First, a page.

Back to Youth Topics to Think About
All of us have interest that is different from everyone else. We want others to be interested in our interest while others want us to be interested in their interest. No two people will have identical interest. To compensate, we socialize with similar interest and distance ourselves from others.
What happens in the classroom? All students must take an interest in instructors' interest and the instructor has little interest in students' interest. This is contrary to human nature. What about students who have strong interest that is different? They take no interest in the instructor and are labeled failures and considered outcast. Does, NOT taking an interest in instructors' interest mean they can't learn? Our society seems to think so. Because there is no primary focus, most teenagers do not have a vision of the person they want to be. In time, their social environment influences their lifestyle, which could be productive or destructive.
Political powers are implementing laws that require schools, staff and students to focus on standardized testing. Test scores do not motivate or inspire visions of being an achiever. This policy does just the opposite by increasing boredom in the classroom. Boredom increases the number of students that are in conflict with classroom environments. In time, they GIVE UP.
The student population is exploding while qualified teachers are leaving the system. It takes an experienced teacher, with curriculum freedom, to inspire a motivating vision in students. This is what made America an economic powerhouse.
Today, political leaders need to show educational progress while maintaining a amply supply of teachers. In today's environment, this can only be done with standardized test. Teaching to test does not require a high level of training. Anyone who can follow directions can do this. With this qualification, political leaders will have enough teacher applicants to meet the demand while giving the IMAGE that students' are getting a quality education.
As a result of smoke and mirrors by political controlled education systems, the percent of teenagers trying to be a better student is shrinking. The percent of students that give up, are growing. Students not supporting classroom boredom are labeled failures, considered outcast, and self-fulfilling prophecy is proving everyone right.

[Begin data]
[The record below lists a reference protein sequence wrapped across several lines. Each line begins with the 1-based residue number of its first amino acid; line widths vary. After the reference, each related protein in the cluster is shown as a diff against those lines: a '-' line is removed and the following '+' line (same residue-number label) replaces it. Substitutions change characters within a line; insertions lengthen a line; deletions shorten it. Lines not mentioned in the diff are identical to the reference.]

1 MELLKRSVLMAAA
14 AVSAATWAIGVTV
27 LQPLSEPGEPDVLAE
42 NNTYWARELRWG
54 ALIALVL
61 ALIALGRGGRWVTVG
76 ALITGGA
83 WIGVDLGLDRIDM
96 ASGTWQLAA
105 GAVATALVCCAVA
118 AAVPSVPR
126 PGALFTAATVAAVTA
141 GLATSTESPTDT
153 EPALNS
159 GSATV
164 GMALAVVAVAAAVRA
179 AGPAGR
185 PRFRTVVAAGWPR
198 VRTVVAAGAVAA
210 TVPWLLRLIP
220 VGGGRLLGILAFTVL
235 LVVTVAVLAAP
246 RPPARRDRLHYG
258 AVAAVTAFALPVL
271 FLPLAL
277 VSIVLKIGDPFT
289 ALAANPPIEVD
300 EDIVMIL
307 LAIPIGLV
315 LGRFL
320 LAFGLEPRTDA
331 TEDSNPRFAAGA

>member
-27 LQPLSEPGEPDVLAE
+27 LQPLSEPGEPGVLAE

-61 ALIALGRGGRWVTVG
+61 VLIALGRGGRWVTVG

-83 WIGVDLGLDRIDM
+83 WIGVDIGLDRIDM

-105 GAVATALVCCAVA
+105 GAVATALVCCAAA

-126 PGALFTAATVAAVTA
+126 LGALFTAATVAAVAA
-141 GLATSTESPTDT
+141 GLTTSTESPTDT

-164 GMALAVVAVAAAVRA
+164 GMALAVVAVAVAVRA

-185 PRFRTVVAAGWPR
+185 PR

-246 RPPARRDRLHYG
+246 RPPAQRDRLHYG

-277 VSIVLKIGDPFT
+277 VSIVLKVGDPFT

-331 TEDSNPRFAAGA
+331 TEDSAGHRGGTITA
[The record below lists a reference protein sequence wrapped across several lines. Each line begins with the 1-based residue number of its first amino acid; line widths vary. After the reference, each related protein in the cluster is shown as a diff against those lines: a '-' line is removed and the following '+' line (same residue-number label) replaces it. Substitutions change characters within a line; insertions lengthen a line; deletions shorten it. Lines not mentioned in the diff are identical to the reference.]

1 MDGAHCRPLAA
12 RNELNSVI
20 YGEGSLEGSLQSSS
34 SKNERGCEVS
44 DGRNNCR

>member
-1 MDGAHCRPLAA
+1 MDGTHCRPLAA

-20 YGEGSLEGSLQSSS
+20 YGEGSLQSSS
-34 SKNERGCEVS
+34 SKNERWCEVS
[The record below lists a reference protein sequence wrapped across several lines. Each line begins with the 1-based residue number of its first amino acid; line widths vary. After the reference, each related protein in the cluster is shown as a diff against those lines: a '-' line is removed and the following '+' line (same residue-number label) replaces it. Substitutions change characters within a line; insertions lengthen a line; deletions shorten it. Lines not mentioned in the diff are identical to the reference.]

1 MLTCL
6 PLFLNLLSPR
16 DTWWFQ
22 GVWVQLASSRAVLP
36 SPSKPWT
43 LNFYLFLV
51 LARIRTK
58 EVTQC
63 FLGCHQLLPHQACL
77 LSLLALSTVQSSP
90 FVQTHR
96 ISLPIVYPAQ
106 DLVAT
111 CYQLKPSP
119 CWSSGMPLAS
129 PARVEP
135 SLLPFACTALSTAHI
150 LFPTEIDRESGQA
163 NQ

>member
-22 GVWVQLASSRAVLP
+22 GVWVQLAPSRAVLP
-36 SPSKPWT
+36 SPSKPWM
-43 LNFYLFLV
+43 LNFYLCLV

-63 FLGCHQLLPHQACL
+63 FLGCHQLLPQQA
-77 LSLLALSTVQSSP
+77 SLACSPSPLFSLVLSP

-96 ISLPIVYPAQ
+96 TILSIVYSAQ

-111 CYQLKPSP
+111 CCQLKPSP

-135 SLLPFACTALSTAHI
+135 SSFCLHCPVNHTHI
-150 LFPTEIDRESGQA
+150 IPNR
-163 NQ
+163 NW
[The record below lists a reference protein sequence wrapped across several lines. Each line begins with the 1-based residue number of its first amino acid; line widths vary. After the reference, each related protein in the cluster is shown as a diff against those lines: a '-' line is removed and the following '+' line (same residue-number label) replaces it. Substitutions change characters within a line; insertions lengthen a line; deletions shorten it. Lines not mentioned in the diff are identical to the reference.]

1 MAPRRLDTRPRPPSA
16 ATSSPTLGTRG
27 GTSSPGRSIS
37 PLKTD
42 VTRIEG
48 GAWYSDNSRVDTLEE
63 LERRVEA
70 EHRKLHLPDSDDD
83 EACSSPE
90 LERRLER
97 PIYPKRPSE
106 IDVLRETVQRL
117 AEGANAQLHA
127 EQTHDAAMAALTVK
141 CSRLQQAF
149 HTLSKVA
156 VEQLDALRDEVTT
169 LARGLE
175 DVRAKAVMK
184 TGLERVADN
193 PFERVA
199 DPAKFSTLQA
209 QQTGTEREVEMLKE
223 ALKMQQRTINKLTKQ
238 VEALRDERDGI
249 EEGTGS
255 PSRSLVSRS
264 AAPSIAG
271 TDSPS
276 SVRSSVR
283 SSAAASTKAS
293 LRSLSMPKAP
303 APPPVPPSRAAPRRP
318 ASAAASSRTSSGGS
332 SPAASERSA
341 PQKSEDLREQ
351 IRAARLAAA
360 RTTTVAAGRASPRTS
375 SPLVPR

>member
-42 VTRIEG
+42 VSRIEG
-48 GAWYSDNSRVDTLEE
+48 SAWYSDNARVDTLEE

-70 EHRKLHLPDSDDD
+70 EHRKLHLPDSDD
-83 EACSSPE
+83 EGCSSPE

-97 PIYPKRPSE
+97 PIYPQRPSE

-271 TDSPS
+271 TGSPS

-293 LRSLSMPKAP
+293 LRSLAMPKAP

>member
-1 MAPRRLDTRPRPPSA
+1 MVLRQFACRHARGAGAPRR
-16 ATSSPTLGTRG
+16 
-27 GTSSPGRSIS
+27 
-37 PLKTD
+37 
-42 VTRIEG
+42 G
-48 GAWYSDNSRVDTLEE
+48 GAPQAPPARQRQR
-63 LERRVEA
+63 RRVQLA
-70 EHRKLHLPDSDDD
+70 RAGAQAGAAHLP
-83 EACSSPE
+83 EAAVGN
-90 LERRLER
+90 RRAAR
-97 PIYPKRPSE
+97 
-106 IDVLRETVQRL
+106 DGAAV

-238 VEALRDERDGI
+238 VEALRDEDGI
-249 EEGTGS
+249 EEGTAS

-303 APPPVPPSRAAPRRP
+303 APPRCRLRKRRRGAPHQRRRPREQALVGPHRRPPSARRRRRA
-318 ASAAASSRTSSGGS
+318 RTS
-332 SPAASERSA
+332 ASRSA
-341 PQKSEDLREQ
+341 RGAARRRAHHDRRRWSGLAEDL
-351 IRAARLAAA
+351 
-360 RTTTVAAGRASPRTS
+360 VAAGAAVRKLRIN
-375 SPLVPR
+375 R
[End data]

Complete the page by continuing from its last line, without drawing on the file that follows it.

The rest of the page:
What if students had tall ship opportunity? --- "Ocean sailing is an educational platform where the curriculum is controlled by nature. The crew and ship must work in harmony with nature. When under way, there is the never-ending task of learning how the interaction of the vessel reacts with fluid dynamics and the atmosphere. The crew becomes comfortable with cause and effect, as well as persistence, endurance, patience, and courage; attitudes that are almost impossible to teach in a classroom." Excerpt from Tall Ships and Motivation. --- The right project can motivate anyone to excel.
Today's education system is controlled by politicians, textbook industries, testing companies, unions and money. Now the drug industry has entered the market with behavior control pills. These industries are promoting a single goal, based on their view of success... "Academic excellence for everyone by the age of eighteen." This noble goal is contrary to man's natural learning ability and is destructive for many teenagers.
The education industry and their view of a success personality, is destroying the potential of many teenagers who should be focusing on their natural talent. But... Who can argue against high academic standards? Society has bought the education establishment's belief that every teenager can, and must, learn academics in passive classroom environments before given opportunity. Because society has accepted the industry's version of a success personality, the education monopoly is gaining strength and the high school dropout problem is growing. It is in the industry's interest to keep all students, including non-performers, in the system and under their control. With no opposing forces, society has embraced the opinion that academic achievement is the ONLY path to success. For some they are right, for others they are wrong.
I found success by developing my natural talent with projects, searched for opportunity that motivated me, learned how to learn without dependency on instructors, and learned how to process knowledge. Academic skills were acquired, as I needed them.
First, it took years to overcome low self-esteem barriers that society placed on me as a teenager. At the age of 27, I helped crew a 36-foot sailboat from Hawaii to Los Angeles. That experience, with the association of crewmembers, gave me positive self-esteem and the courage to take on projects that allowed me to live the lifestyle of my teenage dreams. With new confidence, I found employment opportunity that supported an adventure's lifestyle. (See my website "Captain Bob's Ports of Paradise.") I credit my success to the use of projects, interactive learning methods, and the ability to learn without instructors. This led to the habit of continuous learning, which is a requirement for attracting opportunity with employers or survival in high-risk adventure.
Back to Youth Topics to Think About